Contributed by Kylie Heidenheimer / I spoke to John Molloy recently about the unusual programming at his eponymous Upper East Side gallery, where his exhibitions often include work by contemporary artists from the New York area alongside antique Native American art, and how studying with Marshall McLuhan at Fordham still influences his perspective. Currently, the gallery is hosting a vibrant three-person show with work by Stephen Maine, Melissa Staiger, and Naomi Cohn called “TECHNIC/ Color.”
Kylie Heidenheimer: The John Molloy Gallery brings Native and Euro American art together in a compelling way. You said in a video interview with Dr. Mark Sublette, that you studied with Marshall McLuhan at Fordham, and that he was a formative influence. Did his influence help shapes your exhibition program?
John Molloy: Professor McLuhan postulated that media forces of the “electronic age” would tribalize Western communities. We have witnessed this in the last 30 years with the break-up of the Soviet Union and emerging U.S. prides including White Supremacy. McLuhan maintained that the artist, first and foremost, would see these changes. Euro-Americans had uprooted and displaced Native American societies prior during the second half of the nineteenth century. Many, varied art supplies came from this rupture. Native American art for trade subsequently flowered while remaining true to indigenous/ tribal motifs, design elements and world views.
KH: Your 2016 exhibition “GEOMETRIES American Geometric Abstraction 1880 – 2016” aligns with your suggestion above, namely that there was no pollination between Native and Euro American art at the turn of the century. “GEOMETRIES” contained painted (non-tradeable) Native American parfleche items and European-originating geometric works on paper and canvas. In the exhibition essay, you mention that Ilya Bolotowsky taught in Wyoming from 1947 to 1957. While he admired Native American art, it did not directly influence his already-developed geometric abstraction. You say accordingly, that “artistic traditions often travel separately to their neighboring destinations”.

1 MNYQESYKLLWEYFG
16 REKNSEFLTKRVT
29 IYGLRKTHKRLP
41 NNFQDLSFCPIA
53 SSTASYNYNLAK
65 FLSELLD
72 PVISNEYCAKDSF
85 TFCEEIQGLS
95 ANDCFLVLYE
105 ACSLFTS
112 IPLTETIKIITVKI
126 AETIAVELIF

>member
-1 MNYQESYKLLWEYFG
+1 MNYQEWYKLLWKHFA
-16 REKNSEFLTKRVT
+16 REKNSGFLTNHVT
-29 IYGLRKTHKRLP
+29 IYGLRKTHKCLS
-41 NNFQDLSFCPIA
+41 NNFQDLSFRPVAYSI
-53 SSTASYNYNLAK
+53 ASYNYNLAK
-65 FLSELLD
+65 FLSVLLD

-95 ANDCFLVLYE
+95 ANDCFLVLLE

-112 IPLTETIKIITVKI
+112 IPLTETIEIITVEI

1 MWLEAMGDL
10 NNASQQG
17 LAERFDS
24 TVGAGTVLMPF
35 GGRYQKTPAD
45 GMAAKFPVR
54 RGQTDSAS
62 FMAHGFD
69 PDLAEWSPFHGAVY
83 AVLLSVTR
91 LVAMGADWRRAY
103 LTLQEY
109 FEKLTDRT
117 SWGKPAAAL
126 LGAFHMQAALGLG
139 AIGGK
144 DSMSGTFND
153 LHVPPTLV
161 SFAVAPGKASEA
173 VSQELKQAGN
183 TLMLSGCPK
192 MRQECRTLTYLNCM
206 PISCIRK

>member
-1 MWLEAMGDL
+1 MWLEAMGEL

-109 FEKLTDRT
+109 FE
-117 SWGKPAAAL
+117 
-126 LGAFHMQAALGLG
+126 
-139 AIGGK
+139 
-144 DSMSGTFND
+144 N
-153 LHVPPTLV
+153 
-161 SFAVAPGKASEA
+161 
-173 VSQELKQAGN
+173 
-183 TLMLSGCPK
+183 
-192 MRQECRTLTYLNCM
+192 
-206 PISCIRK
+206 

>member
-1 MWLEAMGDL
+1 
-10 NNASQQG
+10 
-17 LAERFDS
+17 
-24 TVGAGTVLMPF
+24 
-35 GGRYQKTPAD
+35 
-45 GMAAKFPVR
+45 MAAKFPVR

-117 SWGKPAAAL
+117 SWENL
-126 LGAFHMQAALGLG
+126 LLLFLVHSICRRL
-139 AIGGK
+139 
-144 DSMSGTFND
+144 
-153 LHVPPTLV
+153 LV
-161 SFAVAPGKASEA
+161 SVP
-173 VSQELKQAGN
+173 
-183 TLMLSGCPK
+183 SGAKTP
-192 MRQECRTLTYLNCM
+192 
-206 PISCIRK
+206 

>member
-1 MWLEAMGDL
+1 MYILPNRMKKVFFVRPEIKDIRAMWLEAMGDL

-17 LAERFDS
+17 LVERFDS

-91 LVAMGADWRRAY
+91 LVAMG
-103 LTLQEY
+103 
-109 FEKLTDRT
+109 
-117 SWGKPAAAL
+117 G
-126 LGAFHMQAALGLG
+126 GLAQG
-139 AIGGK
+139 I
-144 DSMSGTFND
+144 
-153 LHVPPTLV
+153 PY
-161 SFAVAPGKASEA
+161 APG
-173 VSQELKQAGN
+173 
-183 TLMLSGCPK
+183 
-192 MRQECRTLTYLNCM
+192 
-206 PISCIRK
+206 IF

JM: Professor McLuhan would discuss this via points of perspective. Perspective was fixed or literary for Euro-Americans and Euro-American artists of the 19th century. (This was true for all Western art until varying points within the 20th century.) McLuhan cited baseball as emblematic of this outlook. It was invented at the turn of the twentieth century. Players had fixed positions; they ran bases and scored runs sequentially.
Native American peoples viewed the world more non-sequentially or simultaneously. Artists of the electronic age also began to do this. McLuhan would say that basketball and soccer, where things occur all at once and illogically across a field, reflect our era best. Similarly, while traditional western art reflects a literary view, modernism and art of traditional tribal cultures mirror one that is frontal and simultaneous.
KH: Matters of perspective tie in with McLuhan’s claim that no form [of media] is neutral. Regarding Modern art, McLuhan said Cubism was “instant sensory awareness of the whole rather than perspective alone.” It is compelling that Native American art and Euro American abstraction arrived at similar vantage points via differing routes. I wonder if your gallery’s impactful presence comes from bringing together arts that are foundationally dissonant. The latter despite otherwise strong visual corollaries. Were any of these reasons why you began to bring Native and Euro American work together?